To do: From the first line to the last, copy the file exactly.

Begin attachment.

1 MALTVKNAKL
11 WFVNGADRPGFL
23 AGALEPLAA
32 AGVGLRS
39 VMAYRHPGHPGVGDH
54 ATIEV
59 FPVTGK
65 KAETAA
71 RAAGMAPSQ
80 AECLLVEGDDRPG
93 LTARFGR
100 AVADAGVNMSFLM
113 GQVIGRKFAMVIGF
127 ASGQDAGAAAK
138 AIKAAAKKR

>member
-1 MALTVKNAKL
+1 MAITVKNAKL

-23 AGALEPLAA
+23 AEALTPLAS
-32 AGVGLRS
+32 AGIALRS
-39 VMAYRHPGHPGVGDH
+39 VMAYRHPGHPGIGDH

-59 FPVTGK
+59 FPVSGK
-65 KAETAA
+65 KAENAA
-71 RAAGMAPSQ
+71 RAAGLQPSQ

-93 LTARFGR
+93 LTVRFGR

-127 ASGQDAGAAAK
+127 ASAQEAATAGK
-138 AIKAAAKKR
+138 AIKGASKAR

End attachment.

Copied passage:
1 MALTVKNAKL
11 WFVNGADRPGFL
23 AGALEPLAA
32 AGVGLRS
39 VMAYRHPGHPGVGDH
54 ATIEV
59 FPVTGK
65 KAETAA
71 RAAGMAPSQ
80 AECLLVEGDDRPG
93 LTARFGR
100 AVADAGVNMSFLM
113 GQVIGRKFAMVIGF
127 ASGQDAGAAAK
138 AIKAAAKKR

>member
-1 MALTVKNAKL
+1 MAITVKNAKL

-23 AGALEPLAA
+23 AEALTPLAS
-32 AGVGLRS
+32 AGIALRS
-39 VMAYRHPGHPGVGDH
+39 VMAYRHPGHPGIGDH

-59 FPVTGK
+59 FPVSGK
-65 KAETAA
+65 KAENAA
-71 RAAGMAPSQ
+71 RAAGLQPSQ

-93 LTARFGR
+93 LTVRFGR

-127 ASGQDAGAAAK
+127 ASAQEAATAGK
-138 AIKAAAKKR
+138 AIKGASKAR